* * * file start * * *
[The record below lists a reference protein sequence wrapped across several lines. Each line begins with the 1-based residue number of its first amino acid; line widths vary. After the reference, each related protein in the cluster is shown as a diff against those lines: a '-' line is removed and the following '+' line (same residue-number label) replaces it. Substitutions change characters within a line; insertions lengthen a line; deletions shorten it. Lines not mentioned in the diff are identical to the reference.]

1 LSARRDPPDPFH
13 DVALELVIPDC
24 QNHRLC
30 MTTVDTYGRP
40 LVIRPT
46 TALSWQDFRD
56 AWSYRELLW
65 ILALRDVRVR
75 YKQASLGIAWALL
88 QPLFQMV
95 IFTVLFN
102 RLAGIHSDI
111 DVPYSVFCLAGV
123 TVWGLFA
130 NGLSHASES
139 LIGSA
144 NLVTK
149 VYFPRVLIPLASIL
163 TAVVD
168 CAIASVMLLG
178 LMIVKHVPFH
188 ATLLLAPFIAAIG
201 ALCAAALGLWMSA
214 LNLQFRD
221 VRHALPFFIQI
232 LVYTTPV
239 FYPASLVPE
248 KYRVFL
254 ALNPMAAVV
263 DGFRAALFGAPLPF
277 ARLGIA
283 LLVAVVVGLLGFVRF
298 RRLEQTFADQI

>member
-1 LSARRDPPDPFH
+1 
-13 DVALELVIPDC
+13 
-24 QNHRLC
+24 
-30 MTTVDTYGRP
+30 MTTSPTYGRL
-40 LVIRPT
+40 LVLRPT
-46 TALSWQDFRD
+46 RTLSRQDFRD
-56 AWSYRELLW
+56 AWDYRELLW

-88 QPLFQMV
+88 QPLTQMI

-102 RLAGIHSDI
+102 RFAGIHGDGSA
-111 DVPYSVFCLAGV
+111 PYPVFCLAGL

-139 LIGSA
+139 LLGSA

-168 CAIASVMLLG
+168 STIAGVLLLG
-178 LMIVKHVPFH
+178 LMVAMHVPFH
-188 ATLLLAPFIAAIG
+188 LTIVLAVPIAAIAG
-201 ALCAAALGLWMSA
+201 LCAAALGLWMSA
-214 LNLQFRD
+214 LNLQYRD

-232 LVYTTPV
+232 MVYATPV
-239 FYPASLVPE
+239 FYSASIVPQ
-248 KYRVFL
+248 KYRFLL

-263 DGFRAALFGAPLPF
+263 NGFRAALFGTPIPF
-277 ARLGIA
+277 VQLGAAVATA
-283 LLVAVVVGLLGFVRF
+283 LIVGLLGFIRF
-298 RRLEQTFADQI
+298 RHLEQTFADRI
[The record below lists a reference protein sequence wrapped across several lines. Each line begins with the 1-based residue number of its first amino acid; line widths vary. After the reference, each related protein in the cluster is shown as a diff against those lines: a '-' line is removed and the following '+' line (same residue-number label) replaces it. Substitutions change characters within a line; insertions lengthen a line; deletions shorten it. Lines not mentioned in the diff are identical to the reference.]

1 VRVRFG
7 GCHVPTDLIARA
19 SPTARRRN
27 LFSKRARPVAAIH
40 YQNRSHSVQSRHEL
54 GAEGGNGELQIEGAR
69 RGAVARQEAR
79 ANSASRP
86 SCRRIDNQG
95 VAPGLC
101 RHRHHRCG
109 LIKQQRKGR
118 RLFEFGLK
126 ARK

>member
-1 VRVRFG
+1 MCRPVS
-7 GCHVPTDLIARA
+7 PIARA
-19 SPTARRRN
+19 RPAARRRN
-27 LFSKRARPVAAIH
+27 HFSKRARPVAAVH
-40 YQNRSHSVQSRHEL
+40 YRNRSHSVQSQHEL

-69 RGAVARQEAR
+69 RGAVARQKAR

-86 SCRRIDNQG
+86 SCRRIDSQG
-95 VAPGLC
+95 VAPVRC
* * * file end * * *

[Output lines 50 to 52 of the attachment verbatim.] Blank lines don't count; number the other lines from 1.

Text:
-88 QPLFQMV
+88 QPLTQMI

-102 RLAGIHSDI